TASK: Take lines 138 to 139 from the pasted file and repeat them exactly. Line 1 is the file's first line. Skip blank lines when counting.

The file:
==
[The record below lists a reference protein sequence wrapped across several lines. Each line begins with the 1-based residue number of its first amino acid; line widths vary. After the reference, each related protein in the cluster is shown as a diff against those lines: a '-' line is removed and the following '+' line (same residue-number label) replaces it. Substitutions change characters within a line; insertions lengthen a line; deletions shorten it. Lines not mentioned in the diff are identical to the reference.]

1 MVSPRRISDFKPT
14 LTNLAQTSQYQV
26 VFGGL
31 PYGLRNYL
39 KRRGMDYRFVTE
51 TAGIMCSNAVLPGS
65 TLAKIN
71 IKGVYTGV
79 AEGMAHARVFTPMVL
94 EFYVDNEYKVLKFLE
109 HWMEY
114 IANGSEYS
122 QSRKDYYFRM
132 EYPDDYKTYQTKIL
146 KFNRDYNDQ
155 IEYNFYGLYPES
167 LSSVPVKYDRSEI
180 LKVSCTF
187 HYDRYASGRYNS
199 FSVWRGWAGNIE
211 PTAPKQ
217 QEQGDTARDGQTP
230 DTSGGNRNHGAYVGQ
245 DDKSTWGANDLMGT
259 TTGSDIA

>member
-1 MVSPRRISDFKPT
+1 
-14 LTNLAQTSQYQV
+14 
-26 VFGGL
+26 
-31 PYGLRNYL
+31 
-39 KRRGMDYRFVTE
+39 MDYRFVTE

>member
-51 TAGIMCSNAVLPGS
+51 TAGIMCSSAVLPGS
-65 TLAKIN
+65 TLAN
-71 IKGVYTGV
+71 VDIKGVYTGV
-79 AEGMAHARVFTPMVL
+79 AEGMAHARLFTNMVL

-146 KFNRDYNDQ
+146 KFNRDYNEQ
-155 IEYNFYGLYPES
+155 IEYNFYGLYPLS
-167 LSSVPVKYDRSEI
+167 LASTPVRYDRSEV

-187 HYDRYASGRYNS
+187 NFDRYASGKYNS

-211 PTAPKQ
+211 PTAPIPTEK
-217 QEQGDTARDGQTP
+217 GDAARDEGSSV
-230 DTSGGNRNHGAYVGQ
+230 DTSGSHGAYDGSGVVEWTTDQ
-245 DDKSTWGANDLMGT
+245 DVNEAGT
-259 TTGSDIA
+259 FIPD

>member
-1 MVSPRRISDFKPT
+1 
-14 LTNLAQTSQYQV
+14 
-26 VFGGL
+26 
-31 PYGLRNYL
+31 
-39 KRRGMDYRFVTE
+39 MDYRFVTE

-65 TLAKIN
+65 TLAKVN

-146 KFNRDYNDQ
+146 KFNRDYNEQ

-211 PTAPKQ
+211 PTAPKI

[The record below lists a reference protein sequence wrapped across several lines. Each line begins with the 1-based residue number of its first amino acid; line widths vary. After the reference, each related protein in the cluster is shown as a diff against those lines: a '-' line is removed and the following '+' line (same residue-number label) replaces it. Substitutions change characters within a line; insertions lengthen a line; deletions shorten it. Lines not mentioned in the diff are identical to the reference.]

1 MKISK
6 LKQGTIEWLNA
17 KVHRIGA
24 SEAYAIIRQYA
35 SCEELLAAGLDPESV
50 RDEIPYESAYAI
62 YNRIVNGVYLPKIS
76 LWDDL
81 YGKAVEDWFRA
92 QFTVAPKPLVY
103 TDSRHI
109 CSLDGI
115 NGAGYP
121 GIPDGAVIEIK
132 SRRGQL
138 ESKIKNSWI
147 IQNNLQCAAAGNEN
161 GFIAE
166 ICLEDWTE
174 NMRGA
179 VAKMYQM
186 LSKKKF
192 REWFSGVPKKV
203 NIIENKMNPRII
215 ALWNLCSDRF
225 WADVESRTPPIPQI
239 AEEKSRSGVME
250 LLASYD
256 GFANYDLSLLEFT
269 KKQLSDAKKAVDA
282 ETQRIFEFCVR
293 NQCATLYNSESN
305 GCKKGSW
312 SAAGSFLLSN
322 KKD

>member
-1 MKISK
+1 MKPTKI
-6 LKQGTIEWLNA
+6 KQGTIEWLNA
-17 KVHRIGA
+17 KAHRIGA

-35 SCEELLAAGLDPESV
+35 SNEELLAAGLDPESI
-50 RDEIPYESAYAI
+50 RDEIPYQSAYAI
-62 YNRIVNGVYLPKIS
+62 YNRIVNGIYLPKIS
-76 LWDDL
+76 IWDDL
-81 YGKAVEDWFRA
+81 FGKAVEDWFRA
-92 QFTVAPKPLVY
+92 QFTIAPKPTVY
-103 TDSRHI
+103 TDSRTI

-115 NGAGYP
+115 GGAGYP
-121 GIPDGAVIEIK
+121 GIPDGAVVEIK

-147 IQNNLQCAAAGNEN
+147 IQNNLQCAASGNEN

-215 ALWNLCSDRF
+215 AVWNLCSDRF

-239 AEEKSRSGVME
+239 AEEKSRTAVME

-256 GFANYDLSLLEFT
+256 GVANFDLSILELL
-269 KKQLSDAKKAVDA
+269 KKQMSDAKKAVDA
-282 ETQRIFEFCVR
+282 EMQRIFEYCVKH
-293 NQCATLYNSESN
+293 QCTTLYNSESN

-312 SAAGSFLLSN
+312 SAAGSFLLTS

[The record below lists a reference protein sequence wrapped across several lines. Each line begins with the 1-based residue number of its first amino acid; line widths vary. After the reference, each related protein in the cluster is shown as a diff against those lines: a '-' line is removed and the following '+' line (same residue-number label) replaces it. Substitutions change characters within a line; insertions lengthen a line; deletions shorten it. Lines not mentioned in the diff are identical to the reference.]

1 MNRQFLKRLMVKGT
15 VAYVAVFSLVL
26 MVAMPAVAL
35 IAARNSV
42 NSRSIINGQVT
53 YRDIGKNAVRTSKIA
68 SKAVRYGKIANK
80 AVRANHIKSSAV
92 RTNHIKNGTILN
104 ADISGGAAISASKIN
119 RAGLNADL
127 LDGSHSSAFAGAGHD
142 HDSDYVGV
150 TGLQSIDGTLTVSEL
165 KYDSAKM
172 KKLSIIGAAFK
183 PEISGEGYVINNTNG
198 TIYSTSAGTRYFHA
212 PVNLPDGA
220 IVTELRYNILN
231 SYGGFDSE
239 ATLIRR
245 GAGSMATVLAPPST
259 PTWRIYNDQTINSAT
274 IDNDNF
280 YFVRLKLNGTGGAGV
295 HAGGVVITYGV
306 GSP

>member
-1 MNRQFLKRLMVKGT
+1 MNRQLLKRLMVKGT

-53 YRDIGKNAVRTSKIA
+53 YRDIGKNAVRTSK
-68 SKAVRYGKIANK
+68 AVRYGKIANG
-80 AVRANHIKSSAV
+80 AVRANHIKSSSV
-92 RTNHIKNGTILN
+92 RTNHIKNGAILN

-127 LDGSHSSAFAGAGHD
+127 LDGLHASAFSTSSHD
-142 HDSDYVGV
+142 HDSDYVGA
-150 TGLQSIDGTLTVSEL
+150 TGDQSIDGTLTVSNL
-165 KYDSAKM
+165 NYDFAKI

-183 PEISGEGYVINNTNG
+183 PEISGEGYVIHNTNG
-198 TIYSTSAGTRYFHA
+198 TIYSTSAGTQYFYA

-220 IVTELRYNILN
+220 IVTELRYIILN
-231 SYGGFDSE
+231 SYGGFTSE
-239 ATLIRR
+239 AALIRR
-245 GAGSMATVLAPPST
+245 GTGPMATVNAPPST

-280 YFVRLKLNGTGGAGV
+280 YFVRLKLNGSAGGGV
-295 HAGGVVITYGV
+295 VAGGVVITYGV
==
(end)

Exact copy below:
+103 TDSRTI

-115 NGAGYP